At first glance, the Bears experienced the worst possible result from their preseason game against the Broncos on Saturday night as Adam Shaheen and Leonard Floyd left the exhibition with undisclosed ankle and hand injuries, respectively. A few days later, sunlight is shining through the clouds and the severity of both ailments appear to not be as serious as originally feared.
Shaheen’s injury was already reported to be a low ankle sprain, according to NFL Network’s Ian Rapoport on Sunday. The Bears are still evaluating the severity of the sprain, but the big tight end might be able to play in the regular season opener roughly three weeks from now.
Meanwhile (and more importantly), during the Bears’ weekly Monday press conference with Matt Nagy the head coach announced that Floyd underwent surgery to repair a broken index and middle finger on his right hand. Nagy characterized the injury as not something that’s expected to fully heal by Week 1 against the rival Green Bay Packers. However, he also didn’t rule out the 25-year-old edge rusher for any games.
“He’ll have to play through it,” Nagy said of Floyd.
How Floyd will play through it is simple: there are casts and athletic braces available to the Bears’ disposal if they deem Floyd’s injury healed enough roughly three weeks from now. This might mitigate Floyd’s hand usage early on, but at least he’ll be able to play.
Floyd, the Bears’ prized first round pick at No. 9 overall in the 2016 NFL Draft, enters a crucial 2018 season for both his career and Chicago’s defense. The injury struggles the talented edge rusher has gone through from two concussions as a rookie to a torn MCL in 2017 are well-documented.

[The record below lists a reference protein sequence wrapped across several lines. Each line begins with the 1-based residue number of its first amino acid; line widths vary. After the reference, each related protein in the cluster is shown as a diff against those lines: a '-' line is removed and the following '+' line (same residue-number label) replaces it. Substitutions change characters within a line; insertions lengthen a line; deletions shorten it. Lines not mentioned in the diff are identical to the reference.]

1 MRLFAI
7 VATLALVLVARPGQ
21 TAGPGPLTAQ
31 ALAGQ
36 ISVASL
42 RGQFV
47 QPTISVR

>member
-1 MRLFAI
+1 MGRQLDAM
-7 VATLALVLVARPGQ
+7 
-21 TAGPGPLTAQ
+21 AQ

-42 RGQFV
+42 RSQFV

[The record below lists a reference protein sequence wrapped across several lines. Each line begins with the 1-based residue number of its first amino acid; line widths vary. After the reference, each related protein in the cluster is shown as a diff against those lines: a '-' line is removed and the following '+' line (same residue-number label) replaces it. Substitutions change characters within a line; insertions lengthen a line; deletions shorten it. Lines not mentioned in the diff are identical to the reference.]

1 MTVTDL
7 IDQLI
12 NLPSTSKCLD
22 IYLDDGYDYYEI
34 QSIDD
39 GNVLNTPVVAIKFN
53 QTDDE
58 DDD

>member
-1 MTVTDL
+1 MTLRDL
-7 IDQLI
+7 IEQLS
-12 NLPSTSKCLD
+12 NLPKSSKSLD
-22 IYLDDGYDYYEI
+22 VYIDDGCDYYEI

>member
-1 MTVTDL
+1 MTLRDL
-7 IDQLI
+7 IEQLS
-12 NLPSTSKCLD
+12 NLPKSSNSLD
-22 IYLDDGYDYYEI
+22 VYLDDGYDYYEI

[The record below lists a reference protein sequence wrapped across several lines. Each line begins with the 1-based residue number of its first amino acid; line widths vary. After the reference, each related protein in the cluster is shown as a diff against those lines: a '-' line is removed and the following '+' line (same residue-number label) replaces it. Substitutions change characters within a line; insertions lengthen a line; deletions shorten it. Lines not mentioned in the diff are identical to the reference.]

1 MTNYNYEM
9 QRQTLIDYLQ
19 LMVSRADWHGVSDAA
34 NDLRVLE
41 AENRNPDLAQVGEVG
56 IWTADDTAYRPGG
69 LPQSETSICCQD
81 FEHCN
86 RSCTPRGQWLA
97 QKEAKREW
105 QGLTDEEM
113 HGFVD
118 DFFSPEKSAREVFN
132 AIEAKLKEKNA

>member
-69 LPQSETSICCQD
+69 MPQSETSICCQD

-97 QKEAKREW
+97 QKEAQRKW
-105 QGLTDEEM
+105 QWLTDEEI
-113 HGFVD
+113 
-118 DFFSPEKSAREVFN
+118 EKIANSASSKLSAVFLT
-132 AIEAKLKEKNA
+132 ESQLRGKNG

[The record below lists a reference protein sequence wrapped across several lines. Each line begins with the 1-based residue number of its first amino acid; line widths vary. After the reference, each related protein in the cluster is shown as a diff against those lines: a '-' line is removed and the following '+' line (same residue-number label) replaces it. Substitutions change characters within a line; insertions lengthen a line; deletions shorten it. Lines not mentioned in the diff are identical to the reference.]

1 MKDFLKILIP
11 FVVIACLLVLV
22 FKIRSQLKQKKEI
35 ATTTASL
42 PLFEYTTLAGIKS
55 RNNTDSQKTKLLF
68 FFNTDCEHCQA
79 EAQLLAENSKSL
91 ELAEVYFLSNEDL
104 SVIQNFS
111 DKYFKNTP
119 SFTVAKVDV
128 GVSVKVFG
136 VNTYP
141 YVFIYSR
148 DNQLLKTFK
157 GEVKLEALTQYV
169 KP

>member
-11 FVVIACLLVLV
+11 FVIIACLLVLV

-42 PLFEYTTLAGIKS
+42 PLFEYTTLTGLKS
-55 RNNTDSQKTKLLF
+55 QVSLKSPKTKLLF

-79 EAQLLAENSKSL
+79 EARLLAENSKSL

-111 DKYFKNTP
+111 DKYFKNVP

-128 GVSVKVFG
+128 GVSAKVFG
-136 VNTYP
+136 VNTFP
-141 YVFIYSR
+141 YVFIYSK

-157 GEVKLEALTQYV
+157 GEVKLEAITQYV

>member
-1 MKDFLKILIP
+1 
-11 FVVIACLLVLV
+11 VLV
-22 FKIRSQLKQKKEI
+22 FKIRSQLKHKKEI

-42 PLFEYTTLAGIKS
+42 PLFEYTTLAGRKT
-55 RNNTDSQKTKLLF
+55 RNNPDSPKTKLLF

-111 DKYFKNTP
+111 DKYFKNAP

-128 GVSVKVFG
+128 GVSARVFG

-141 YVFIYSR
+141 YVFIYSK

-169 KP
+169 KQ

For a defense lacking much of any other proven or dynamic pass rushers on the edge, Floyd’s presence and ability to stay healthy will be monitored closely this season. Remember that a fifth-year option decision on his rookie contract comes around next May. If Floyd can play through this initial setback and still thrive, perhaps the Bears can survive their lack of depth behind and opposite the 6-foot-6, 250 pound pass rusher. And perhaps Chicago will elect to keep him around long term.
Needless to say, Floyd’s availability is crucial, and the Bears may have dodged a large and fast bullet. That’s especially considering how little other talent they have at his pass rushing position. If Floyd’s injury was anything more substantial, Chicago would have been in dire DEFCON 1 straits (trading for Khalil Mack?).
In two seasons in the NFL, Floyd has 47 tackles and 11.5 sacks. He’s expected to heavily build on those numbers with the Bears in 2018, and he’ll have to do it with a slight handicap to start.
Robert is an editor, writer, and producer for Windy City Gridiron, The Rock River Times, The Athletic Chicago, and other fine publications. You can follow him on Twitter @RobertZeglinski.